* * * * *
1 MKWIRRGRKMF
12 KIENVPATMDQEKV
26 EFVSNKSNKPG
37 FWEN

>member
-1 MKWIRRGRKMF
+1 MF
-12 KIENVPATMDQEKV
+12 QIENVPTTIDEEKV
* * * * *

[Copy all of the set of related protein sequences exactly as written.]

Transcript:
1 MKWIRRGRKMF
12 KIENVPATMDQEKV
26 EFVSNKSNKPG
37 FWEN

>member
-1 MKWIRRGRKMF
+1 MF
-12 KIENVPATMDQEKV
+12 QIENVPTTIDEEKV